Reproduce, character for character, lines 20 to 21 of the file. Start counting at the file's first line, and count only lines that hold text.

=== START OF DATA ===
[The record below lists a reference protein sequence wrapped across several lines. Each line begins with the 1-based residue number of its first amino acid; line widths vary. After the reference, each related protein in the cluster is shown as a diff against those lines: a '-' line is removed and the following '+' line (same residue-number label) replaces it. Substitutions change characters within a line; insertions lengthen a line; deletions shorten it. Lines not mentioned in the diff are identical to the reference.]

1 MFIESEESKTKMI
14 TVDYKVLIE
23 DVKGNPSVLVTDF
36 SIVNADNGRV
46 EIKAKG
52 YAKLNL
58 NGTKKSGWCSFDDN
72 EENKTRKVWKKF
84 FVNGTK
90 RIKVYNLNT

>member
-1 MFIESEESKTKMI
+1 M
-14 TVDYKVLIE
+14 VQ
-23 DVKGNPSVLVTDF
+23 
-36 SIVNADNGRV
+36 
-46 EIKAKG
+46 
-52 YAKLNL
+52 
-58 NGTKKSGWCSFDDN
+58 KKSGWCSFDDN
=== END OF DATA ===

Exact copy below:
+36 
-46 EIKAKG